“I started tattooing because I really missed my desert home and it seemed like that was the only serious art career I could pursue in Tucson,” she said. “I landed an apprenticeship at Red Sky Studio and realized quickly that this was a very fulfilling art career.”

In her third year of tattooing, Cardenas opened Haunted Hands Studio, a small shop downtown, working solo before moving to the Metal Arts Village on Fort Lowell and Dodge. Here, she found someone to share the space with and realized she wanted to work with other artists again.

“I realized I missed working with other tattoo artists, so that was when I started hiring a couple more people,” said Cardenas. “I eventually found this place and set it up so that I could have resident artists and have room for guest artists.”

Cardenas signed the lease on her current space at 6th and 6th right when the pandemic began. While the timing was not ideal, she used it to transition, tattooing at the Metal Arts Village while she created the perfect space adorned with her personal touches.

“I wanted to create a unique space that didn’t feel like an average tattoo shop,” she said.

The two-story space features a desertscape wall mural she painted that ascends to the second floor–the sun on the mural is a vintage light fixture she made. The front desk she crafted from a bowling lane and some scrap wood, and hanging overhead is an impressive vintage lamp chandelier she built over six months while the world shut down.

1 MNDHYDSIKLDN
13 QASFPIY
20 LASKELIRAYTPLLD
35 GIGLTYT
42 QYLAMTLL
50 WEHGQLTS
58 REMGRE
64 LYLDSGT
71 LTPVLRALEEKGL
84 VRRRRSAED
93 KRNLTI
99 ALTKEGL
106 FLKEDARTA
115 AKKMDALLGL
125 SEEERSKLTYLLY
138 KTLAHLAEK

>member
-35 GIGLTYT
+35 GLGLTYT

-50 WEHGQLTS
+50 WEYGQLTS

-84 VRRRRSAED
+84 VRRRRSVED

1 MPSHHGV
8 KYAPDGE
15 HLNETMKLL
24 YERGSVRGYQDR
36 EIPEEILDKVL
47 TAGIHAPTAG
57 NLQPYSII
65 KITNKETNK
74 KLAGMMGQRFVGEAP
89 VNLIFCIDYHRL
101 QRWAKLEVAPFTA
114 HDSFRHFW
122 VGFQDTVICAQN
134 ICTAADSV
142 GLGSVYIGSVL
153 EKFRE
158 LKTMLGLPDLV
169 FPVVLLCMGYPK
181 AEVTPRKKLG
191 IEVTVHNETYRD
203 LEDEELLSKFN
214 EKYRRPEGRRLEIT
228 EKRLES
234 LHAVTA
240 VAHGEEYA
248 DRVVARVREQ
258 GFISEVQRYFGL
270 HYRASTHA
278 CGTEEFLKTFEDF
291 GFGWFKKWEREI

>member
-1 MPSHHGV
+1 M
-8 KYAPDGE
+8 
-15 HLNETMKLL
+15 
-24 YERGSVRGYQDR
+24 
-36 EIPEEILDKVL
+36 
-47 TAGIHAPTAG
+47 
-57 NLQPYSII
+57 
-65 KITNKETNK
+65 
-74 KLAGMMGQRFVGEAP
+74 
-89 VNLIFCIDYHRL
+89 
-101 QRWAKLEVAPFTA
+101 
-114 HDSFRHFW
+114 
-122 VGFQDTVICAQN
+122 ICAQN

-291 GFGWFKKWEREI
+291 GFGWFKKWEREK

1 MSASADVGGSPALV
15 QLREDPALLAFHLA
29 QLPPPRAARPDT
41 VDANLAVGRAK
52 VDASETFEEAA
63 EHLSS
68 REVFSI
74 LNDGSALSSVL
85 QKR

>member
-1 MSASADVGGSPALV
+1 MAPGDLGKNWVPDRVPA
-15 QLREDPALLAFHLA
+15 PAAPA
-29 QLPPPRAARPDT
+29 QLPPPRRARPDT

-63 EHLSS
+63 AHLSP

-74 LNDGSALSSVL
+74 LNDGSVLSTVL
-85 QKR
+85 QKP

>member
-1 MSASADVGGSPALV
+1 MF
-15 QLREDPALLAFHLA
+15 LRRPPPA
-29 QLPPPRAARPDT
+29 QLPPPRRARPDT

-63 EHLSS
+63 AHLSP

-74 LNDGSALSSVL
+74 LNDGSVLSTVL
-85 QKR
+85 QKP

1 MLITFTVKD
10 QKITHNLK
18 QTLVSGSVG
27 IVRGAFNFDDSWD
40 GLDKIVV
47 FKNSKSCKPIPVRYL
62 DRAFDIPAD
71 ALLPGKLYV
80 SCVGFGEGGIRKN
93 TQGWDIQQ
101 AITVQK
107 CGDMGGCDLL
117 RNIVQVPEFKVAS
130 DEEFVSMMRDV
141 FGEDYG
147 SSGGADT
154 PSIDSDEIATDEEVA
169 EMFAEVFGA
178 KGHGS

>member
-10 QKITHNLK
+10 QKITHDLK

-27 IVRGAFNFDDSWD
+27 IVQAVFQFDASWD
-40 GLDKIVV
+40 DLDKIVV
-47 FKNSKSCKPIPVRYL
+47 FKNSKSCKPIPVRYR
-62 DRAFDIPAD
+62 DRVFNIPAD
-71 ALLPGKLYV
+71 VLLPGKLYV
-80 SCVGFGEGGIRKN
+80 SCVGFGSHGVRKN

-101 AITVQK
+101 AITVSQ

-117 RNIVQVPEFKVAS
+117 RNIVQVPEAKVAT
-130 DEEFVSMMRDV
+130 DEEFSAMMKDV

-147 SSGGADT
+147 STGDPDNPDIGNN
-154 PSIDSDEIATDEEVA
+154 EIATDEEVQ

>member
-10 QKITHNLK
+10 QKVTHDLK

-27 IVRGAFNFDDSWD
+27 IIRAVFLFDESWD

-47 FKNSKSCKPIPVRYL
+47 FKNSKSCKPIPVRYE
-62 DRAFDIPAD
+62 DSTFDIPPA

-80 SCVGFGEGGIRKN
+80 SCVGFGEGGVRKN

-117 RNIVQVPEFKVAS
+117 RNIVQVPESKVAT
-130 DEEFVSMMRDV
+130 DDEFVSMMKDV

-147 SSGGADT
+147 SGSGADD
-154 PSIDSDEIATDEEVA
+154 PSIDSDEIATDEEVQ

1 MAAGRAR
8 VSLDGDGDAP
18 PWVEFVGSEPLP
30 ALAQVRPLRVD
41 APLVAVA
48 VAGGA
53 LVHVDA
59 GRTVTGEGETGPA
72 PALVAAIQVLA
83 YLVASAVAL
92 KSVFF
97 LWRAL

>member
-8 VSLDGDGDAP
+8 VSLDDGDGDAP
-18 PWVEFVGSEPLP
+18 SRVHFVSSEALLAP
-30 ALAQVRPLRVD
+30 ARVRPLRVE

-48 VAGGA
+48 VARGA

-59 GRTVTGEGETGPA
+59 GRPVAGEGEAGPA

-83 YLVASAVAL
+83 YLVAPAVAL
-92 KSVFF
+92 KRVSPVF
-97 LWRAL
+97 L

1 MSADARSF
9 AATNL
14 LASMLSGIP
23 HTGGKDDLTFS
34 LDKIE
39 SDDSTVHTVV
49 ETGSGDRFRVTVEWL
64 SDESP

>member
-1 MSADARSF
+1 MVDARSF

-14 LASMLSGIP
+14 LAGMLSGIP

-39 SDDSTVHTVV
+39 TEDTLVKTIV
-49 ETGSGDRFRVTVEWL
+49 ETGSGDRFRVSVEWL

“I collect vintage lamps at estate sales. I knew I wanted to hang them up there; I just didn’t know how,” said Cardenas. “I found a table, flipped it upside down, and wired everything together. It took four people to hoist it up there. Then I hung all the lamps and wired it together myself.”

Haunted Hands Studio has four artist booths plus a guest artist booth. There’s also a boutique-style shop on the first floor where local Tucson creators can sell their wares, including macrame, candles, jewelry, t-shirts, paintings, and illustrations. Many of the wares feature strong women-empowerment messages, something Cardenas feels especially proud of.

“We want to be an ally to any marginalized community. Artists see those sides of society and sympathize, whether because we’re part of it or just want to support our fellow weirdos,” she said. “I want to do my part, and I feel being a woman helps with that. I feel strength in that. It inspires me to do more, and it permeates my artwork. The fact that it speaks to other people and helps other people feel empowered; that’s a really big deal for me.”